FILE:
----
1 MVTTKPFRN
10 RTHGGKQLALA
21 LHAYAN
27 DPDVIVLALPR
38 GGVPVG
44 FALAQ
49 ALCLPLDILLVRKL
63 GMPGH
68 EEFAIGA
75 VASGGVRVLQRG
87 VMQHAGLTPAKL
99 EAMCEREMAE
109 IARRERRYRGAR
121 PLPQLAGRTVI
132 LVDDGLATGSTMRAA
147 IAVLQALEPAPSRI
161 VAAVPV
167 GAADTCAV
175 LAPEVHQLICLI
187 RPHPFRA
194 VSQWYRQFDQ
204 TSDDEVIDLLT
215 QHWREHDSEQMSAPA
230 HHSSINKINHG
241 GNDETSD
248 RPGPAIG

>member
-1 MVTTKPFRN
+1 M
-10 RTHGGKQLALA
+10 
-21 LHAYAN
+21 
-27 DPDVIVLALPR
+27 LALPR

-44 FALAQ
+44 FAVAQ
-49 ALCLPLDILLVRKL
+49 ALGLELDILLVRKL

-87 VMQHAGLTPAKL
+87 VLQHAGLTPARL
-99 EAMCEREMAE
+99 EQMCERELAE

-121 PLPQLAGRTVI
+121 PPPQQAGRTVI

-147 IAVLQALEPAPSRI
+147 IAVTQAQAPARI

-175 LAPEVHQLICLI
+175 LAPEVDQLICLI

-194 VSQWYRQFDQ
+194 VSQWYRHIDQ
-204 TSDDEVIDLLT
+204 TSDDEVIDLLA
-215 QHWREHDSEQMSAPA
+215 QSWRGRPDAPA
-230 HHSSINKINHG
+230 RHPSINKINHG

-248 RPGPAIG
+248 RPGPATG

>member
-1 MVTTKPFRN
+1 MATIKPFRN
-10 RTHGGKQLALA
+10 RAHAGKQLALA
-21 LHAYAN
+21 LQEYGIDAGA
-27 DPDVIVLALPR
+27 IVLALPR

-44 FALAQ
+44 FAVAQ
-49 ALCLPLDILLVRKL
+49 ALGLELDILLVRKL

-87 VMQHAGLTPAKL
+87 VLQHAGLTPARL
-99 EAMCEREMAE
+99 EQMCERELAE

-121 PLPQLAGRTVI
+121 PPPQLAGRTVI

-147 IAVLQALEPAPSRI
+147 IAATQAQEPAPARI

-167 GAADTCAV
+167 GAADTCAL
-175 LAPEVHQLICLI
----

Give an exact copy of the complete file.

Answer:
1 MVTTKPFRN
10 RTHGGKQLALA
21 LHAYAN
27 DPDVIVLALPR
38 GGVPVG
44 FALAQ
49 ALCLPLDILLVRKL
63 GMPGH
68 EEFAIGA
75 VASGGVRVLQRG
87 VMQHAGLTPAKL
99 EAMCEREMAE
109 IARRERRYRGAR
121 PLPQLAGRTVI
132 LVDDGLATGSTMRAA
147 IAVLQALEPAPSRI
161 VAAVPV
167 GAADTCAV
175 LAPEVHQLICLI
187 RPHPFRA
194 VSQWYRQFDQ
204 TSDDEVIDLLT
215 QHWREHDSEQMSAPA
230 HHSSINKINHG
241 GNDETSD
248 RPGPAIG

>member
-1 MVTTKPFRN
+1 M
-10 RTHGGKQLALA
+10 
-21 LHAYAN
+21 
-27 DPDVIVLALPR
+27 LALPR

-44 FALAQ
+44 FAVAQ
-49 ALCLPLDILLVRKL
+49 ALGLELDILLVRKL

-87 VMQHAGLTPAKL
+87 VLQHAGLTPARL
-99 EAMCEREMAE
+99 EQMCERELAE

-121 PLPQLAGRTVI
+121 PPPQQAGRTVI

-147 IAVLQALEPAPSRI
+147 IAVTQAQAPARI

-175 LAPEVHQLICLI
+175 LAPEVDQLICLI

-194 VSQWYRQFDQ
+194 VSQWYRHIDQ
-204 TSDDEVIDLLT
+204 TSDDEVIDLLA
-215 QHWREHDSEQMSAPA
+215 QSWRGRPDAPA
-230 HHSSINKINHG
+230 RHPSINKINHG

-248 RPGPAIG
+248 RPGPATG

>member
-1 MVTTKPFRN
+1 MATIKPFRN
-10 RTHGGKQLALA
+10 RAHAGKQLALA
-21 LHAYAN
+21 LQEYGIDAGA
-27 DPDVIVLALPR
+27 IVLALPR

-44 FALAQ
+44 FAVAQ
-49 ALCLPLDILLVRKL
+49 ALGLELDILLVRKL

-87 VMQHAGLTPAKL
+87 VLQHAGLTPARL
-99 EAMCEREMAE
+99 EQMCERELAE

-121 PLPQLAGRTVI
+121 PPPQLAGRTVI

-147 IAVLQALEPAPSRI
+147 IAATQAQEPAPARI

-167 GAADTCAV
+167 GAADTCAL
-175 LAPEVHQLICLI